Population, quantitative and ecological genetics are all very closely related subfields and also build upon classical genetics (supplemented with modern molecular genetics). They are chiefly distinguished by a common theme of studying [[population]]s of organisms drawn from nature but differ somewhat in the choice of which aspect of the organism on which they focus. The foundational discipline is population genetics which studies the distribution of and change in [[allele frequency|allele frequencies]] of genes under the influence of the four evolutionary forces: [[natural selection]], [[genetic drift]], [[mutation]] and [[migration]]. It is the theory that attempts to explain such phenomena as [[adaptation (biology)|adaptation]] and [[speciation]].
+
[[Image:Genetic code.svg|thumb|image|right|280px|Genes are expressed by being [[transcription (genetics)|transcribed]] into RNA, and this RNA then [[protein biosynthesis|translated]] into protein.]]
   
The related subfield of quantitative genetics, which builds on population genetics, aims to predict the response to [[selection]] given data on the [[phenotype]] and relationships of individuals. A more recent development of quantitative genetics is the analysis of [[quantitative trait loci]]. Traits that are under the influence of a large number of genes are known as quantitative traits, and their mapping to a location on the [[chromosome]] requires accurate phenotypic, pedigree and marker data from a large number of related individuals.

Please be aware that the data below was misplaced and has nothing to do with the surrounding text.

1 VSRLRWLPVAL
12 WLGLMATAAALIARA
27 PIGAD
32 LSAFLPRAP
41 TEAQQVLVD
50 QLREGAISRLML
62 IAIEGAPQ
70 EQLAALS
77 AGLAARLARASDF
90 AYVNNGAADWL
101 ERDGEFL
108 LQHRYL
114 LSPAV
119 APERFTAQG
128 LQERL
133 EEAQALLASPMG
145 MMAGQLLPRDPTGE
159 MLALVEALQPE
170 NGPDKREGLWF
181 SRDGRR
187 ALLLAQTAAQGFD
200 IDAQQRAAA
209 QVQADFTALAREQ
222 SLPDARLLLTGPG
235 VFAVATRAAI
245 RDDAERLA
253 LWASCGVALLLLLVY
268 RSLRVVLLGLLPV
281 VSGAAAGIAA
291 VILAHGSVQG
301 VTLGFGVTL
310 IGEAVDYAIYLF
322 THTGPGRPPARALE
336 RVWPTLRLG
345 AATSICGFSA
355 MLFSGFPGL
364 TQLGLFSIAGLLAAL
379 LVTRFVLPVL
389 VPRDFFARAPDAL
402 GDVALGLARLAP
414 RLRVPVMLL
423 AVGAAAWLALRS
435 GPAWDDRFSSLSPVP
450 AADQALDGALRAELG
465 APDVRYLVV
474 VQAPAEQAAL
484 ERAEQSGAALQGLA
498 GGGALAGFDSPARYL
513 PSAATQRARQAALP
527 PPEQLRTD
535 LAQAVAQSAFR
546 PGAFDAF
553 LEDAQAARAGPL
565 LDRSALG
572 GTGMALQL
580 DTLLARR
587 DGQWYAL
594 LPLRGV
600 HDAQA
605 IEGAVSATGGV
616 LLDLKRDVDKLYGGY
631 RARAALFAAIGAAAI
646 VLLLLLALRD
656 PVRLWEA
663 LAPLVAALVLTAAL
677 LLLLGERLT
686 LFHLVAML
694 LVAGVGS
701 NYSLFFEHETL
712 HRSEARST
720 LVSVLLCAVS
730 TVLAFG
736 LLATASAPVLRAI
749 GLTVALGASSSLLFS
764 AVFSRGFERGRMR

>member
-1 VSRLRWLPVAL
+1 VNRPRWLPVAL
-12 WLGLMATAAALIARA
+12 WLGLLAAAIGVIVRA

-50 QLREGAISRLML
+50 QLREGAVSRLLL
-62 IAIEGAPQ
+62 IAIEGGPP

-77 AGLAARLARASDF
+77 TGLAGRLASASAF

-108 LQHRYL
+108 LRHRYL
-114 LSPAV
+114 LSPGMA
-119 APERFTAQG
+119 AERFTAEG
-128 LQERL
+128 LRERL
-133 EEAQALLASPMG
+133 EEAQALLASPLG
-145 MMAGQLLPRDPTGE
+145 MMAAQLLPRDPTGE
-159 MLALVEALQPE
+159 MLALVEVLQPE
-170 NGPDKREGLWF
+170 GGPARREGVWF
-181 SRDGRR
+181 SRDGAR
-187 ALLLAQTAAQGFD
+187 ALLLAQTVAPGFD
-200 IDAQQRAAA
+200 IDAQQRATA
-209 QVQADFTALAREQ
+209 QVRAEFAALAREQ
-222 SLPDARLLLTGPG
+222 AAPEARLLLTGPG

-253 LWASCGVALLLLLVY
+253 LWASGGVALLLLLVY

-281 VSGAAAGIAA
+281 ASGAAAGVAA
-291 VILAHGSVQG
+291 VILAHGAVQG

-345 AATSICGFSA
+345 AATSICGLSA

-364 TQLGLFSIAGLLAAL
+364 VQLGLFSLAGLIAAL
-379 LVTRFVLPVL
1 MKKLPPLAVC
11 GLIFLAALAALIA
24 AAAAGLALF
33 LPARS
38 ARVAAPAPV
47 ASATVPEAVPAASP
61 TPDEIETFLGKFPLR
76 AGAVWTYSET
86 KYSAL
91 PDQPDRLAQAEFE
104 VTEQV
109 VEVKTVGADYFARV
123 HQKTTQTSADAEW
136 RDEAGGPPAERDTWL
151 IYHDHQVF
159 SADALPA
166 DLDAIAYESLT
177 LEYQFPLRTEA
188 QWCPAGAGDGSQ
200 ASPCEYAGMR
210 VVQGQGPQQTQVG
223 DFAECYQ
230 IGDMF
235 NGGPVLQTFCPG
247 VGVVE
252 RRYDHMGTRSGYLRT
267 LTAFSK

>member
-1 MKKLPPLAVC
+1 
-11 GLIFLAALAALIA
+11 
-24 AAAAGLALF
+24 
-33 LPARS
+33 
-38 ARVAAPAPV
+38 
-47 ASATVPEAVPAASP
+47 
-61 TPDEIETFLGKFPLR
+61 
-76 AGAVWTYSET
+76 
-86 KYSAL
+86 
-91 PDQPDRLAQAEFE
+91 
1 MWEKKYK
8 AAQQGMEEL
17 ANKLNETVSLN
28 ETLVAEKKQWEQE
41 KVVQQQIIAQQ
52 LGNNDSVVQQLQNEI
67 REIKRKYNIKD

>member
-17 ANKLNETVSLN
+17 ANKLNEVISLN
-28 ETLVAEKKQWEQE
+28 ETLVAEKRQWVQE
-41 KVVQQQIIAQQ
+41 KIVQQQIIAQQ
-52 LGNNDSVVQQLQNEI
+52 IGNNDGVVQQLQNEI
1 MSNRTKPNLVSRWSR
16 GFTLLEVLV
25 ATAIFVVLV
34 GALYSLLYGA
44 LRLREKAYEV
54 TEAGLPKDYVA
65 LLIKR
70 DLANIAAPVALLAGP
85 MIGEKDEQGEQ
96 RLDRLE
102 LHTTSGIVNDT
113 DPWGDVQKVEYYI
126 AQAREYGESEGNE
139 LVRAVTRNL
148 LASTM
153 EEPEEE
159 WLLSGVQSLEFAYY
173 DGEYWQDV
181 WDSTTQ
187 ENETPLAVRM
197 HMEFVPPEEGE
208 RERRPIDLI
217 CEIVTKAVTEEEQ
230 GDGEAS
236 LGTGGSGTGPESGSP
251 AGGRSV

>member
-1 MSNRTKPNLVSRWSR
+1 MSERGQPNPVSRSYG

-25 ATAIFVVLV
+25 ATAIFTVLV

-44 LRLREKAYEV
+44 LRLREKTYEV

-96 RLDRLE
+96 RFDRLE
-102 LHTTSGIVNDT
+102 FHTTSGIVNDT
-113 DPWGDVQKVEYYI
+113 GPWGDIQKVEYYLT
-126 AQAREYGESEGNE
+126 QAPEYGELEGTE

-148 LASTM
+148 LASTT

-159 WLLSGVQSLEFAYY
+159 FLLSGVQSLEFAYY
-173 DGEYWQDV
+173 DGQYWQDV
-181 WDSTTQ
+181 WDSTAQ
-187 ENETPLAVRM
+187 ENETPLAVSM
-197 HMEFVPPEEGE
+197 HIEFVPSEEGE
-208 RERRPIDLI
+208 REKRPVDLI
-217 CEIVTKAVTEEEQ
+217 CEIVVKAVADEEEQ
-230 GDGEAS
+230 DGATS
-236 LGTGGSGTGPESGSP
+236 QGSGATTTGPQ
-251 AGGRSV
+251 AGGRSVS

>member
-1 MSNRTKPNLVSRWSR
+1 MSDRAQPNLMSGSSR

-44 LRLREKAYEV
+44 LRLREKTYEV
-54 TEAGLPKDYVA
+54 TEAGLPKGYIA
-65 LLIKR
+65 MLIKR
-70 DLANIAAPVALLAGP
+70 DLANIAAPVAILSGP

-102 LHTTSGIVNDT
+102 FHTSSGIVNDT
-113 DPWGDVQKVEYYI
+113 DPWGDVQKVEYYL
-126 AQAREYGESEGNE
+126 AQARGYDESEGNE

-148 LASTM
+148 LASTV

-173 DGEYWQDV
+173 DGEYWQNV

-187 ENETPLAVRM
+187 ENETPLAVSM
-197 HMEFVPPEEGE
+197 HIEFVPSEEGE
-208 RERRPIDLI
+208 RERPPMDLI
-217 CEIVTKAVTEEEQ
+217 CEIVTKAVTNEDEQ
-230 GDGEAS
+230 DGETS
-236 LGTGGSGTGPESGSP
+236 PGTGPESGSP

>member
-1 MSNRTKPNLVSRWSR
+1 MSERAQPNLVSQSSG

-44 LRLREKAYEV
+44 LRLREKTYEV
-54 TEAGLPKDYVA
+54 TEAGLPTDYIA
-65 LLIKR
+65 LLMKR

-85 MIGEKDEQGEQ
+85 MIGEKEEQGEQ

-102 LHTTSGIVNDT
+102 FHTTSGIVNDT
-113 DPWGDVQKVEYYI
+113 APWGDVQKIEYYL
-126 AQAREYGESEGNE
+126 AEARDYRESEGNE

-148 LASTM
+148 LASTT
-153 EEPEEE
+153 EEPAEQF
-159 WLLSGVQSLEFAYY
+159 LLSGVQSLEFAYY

+
Proteins are made of a chain of 20 different types of [[amino acid]]s. This chain folds up into a compact shape, rather like an untidy ball of rope. The shape of the protein is determined by the sequence of amino acids along its chain and it is this shape that, in turn, determines what the protein will do.<ref name=NIGMS/> For example, some proteins have depressions in their surface that perfectly match another molecule, allowing the protein to bind to this molecule very tightly. Other proteins are [[enzyme]]s, which are like tiny machines that can alter other molecules.<ref>[http://www.howstuffworks.com/cell2.htm Enzymes] HowStuffWorks, Accessed 20th May 2008</ref>
   
Ecological genetics again builds upon the basic principles of population genetics but is more explicitly focused on [[ecology|ecological]] issues. While molecular genetics studies the structure and function of genes at a molecular level, ecological genetics focuses on wild populations of organisms, and attempts to collect data on the ecological aspects of individuals as well as molecular markers from those individuals.